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Environment and human rights

  • Globalization has a credible future only if the borderless economy does not overstretch the resilience of the biosphere and frustrate demands for greater justice in the world. But what means environmental justice in a transnational context? In general, justice may have three different senses: justice as fairness, justice as equitable distribution, and justice as human dignity. In the first it is a question of organized procedures for the allocation of advantages and disadvantages that are fair to everyone involved; this is the procedural conception of justice. In the second it is a question of proportionate distribution of goods and rights among individuals or groups; this is the relational conception of justice. And in the third it is aGlobalization has a credible future only if the borderless economy does not overstretch the resilience of the biosphere and frustrate demands for greater justice in the world. But what means environmental justice in a transnational context? In general, justice may have three different senses: justice as fairness, justice as equitable distribution, and justice as human dignity. In the first it is a question of organized procedures for the allocation of advantages and disadvantages that are fair to everyone involved; this is the procedural conception of justice. In the second it is a question of proportionate distribution of goods and rights among individuals or groups; this is the relational conception of justice. And in the third it is a question of the minimum goods or rights necessary for a dignified existence; this is the absolute or substantive conception of justice. This paper develops the theme of international environmental justice in the third sense, as a human rights issue. First, it outlines six typical situations in which patterns of resource use come into conflict with subsistence rights: namely, extraction of raw materials, alteration of ecosystems, reprogramming of organisms, destabilization as a result of climate change, pollution of urban living space, and effects of resource prices. It then introduces the debate on human rights and locates respect for subsistence rights as a component of economic, social and cultural human rights. Finally, it offers some markers for an environmental policy geared to human rights, the aim of which is to guarantee civil rights for all in a world with a finite biosphere. Neither power play between states nor economic competition, but the realization of human rights and respect for the biosphere, should be the defining feature of the emergent world society.show moreshow less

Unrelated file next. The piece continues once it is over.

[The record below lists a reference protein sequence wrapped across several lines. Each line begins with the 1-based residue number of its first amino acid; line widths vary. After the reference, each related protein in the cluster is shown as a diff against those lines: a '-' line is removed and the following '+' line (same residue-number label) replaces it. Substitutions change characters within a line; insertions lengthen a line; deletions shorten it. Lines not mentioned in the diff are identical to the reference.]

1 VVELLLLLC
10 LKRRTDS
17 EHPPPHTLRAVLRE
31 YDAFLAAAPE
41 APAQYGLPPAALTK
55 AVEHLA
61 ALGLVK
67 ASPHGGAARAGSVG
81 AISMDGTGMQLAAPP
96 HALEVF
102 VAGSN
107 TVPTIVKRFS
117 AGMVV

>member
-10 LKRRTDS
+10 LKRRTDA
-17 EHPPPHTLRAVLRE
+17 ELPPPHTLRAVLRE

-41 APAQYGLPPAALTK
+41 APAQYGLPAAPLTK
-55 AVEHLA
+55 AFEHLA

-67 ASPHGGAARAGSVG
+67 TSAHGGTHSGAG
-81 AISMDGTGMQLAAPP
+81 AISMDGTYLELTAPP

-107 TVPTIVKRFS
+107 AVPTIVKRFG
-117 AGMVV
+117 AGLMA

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Metadaten
Document Type:Working Paper
Author:Wolfgang Sachs
URN (citable link):https://nbn-resolving.org/urn:nbn:de:bsz:wup4-18117
Publisher:Wuppertal Institut für Klima, Umwelt, Energie
Place of Publication:Wuppertal
Year of Publication:2003
Pagenumber:40
Series Title (English):Wuppertal papers
Volume:137
Language:English
Dewey Decimal Classification:300 Sozialwissenschaften
Abteilung:Arbeitsgruppe Neue Wohlstandsmodelle
Licence:License LogoIn Copyright - Urheberrechtlich geschützt